Editor’s note: October is National Breast Cancer Awareness Month, and the Chicago Sun-Times invited breast cancer survivors to share their stories. We’ll share these first-person accounts throughout the month.
It was October 2011, right around my 29th wedding anniversary when, while doing a self-exam, I found a lump in my left breast. I thought it was my imagination or the way I was on my bed, but it didn’t go away. I found a doctor and scheduled appointment as soon as possible. I got my mammogram the next day.
It was inconclusive and an ultrasound was done the same day, but still no definite answer. Around the time of my biopsy, I found out I was going to be a grandmother for the first time. I couldn’t be happier. Two days after, I called my doctor and heard the words no woman wants to hear: “You have breast cancer.” I was devastated!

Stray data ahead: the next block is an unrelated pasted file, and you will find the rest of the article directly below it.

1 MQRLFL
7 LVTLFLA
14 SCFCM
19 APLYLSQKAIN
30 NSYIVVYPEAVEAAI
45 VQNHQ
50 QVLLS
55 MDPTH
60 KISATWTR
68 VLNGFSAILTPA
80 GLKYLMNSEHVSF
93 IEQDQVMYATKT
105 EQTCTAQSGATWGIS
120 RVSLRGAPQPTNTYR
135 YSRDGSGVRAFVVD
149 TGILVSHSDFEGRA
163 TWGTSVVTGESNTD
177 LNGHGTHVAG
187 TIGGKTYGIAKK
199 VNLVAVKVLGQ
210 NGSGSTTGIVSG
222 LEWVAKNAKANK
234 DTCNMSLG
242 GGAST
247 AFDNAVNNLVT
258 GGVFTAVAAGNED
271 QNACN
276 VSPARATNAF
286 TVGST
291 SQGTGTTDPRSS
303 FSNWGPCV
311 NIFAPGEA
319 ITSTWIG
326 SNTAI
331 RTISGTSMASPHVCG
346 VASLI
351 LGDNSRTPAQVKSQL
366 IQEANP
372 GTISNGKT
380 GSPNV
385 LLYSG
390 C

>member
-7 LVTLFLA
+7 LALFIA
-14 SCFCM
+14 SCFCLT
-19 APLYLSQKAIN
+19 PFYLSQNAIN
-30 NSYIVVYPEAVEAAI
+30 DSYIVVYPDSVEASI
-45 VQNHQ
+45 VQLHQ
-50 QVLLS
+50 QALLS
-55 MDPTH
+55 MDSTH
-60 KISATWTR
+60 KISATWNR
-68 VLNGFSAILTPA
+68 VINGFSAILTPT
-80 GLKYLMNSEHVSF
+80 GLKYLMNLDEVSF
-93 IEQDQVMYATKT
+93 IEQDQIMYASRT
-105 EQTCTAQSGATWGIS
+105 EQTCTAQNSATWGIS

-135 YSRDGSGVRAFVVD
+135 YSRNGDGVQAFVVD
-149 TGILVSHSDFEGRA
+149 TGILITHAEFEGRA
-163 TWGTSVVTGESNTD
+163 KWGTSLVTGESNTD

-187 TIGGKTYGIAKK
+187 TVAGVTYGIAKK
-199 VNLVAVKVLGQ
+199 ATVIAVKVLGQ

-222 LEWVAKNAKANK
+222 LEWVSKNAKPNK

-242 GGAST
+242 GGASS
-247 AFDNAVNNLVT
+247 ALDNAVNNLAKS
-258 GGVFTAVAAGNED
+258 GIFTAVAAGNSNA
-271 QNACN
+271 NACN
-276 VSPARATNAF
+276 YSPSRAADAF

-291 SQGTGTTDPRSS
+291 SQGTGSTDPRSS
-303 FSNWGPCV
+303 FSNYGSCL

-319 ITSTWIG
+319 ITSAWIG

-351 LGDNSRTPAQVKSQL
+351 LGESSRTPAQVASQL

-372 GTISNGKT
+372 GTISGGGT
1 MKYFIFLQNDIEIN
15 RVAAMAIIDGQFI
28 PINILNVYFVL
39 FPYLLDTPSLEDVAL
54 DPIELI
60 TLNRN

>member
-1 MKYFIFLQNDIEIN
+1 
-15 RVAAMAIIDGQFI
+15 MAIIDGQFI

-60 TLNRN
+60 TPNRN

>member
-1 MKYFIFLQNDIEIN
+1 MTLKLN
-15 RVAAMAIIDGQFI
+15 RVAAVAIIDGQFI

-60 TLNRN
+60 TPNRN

By mid-December I was scheduled for a lumpectomy. I had to be at the hospital at 10:30 a.m. I was going to be released later in the day and could go home to recuperate — no overnight stay. I was glad.
I was home by about 7 p.m. My husband made dinner, which meant we needed to decide where he was going to pick up food. Except for feeling a little discomfort, I felt pretty good. One of the lymph nodes was positive for cancer, so my treatment would include radiation and chemo. I knew breast cancer chemo makes you lose your hair; I wasn’t at all looking forward to that. Actually every time I thought about that, I started to cry. People telling me it was only hair and that it will grow back didn’t help because you have to be the one in order to understand it.
I started chemo in early January and finished after my birthday in early March. Four chemos, followed by seven weeks of radiation, followed by five years of hormone therapy, which I think is the worst part of it all. I still have over two years to go.
It was rough, but family and friends helped me get through it, and knowing I was going to be a grandmother helped too. I have learned some lessons along the way. Life is short, so as Nike says, “Just do it,” sometimes it is all about me, and don’t put off doing things because you may not be here tomorrow.
Karen Zivin, Hoffman Estates